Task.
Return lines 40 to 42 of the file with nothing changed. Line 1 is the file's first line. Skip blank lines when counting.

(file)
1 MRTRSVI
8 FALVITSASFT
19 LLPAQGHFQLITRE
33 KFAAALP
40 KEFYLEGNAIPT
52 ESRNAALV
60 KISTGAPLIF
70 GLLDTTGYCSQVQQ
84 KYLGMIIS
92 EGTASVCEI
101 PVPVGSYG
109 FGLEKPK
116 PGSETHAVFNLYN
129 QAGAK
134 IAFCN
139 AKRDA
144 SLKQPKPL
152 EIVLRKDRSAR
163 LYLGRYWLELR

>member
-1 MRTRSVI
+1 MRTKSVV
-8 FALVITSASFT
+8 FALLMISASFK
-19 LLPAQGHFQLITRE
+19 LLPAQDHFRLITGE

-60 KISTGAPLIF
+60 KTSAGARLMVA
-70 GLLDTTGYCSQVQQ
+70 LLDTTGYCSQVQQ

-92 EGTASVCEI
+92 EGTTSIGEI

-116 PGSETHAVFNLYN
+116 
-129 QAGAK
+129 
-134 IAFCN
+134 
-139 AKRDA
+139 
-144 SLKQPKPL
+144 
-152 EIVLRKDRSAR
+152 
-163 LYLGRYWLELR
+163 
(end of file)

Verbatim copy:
+139 
-144 SLKQPKPL
+144 